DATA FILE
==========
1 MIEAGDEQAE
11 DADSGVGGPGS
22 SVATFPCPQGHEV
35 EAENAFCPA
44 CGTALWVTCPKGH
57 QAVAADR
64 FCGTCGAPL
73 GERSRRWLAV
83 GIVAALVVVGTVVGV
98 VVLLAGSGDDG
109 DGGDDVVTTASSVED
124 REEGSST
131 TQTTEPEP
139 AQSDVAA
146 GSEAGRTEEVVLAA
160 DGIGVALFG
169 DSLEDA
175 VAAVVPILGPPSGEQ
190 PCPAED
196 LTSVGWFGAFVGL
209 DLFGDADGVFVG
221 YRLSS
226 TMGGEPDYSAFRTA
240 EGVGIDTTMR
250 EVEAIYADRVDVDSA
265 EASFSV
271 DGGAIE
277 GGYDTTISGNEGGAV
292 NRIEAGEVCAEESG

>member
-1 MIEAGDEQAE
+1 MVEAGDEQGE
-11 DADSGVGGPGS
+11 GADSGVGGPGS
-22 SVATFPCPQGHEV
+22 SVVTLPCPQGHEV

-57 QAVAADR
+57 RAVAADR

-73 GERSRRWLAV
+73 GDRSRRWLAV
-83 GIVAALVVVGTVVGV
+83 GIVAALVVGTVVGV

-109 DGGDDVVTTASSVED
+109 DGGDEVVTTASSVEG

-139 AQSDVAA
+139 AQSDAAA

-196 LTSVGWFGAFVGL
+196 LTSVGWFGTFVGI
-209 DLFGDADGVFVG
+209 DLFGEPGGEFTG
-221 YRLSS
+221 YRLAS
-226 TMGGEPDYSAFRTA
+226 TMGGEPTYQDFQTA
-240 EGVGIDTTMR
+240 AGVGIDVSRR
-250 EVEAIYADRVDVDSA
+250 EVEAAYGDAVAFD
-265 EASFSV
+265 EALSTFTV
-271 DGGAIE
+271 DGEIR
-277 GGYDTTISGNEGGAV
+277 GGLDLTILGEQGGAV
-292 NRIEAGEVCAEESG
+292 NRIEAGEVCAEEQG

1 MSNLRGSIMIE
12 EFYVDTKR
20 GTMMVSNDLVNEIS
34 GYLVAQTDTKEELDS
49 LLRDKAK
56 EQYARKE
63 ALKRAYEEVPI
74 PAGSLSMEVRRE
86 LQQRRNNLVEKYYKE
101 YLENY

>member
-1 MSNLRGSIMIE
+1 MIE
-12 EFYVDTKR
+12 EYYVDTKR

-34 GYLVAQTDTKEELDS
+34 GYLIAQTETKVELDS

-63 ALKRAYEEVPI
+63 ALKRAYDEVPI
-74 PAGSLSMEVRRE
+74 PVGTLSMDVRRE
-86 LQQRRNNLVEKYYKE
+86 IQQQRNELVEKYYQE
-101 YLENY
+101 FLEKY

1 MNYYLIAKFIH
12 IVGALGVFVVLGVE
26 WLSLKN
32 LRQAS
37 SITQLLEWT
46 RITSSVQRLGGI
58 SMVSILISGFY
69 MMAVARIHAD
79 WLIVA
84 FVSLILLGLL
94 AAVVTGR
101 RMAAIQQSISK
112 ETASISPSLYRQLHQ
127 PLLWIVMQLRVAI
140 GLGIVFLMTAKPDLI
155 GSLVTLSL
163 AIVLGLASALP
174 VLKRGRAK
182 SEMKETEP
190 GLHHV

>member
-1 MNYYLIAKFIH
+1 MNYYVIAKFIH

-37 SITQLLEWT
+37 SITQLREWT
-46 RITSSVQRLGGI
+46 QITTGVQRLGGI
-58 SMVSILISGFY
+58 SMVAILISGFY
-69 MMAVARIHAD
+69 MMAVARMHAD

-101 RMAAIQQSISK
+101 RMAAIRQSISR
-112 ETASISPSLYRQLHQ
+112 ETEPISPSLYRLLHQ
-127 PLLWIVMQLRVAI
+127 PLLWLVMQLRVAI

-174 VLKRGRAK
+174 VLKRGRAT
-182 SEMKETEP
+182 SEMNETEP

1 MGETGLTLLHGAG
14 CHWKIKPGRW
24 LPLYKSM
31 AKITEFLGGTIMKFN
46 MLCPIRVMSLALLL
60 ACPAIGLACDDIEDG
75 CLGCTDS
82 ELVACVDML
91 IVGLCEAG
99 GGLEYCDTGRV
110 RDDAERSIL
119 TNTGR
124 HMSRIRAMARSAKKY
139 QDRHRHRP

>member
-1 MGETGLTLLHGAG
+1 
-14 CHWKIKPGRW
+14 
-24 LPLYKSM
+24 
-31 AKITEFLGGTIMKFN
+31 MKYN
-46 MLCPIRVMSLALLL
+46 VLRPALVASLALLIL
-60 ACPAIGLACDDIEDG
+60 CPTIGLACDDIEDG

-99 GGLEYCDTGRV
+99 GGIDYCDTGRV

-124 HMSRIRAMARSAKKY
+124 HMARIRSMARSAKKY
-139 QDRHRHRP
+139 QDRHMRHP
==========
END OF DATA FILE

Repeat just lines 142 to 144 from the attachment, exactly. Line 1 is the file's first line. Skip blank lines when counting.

99 GGLEYCDTGRV
110 RDDAERSIL
119 TNTGR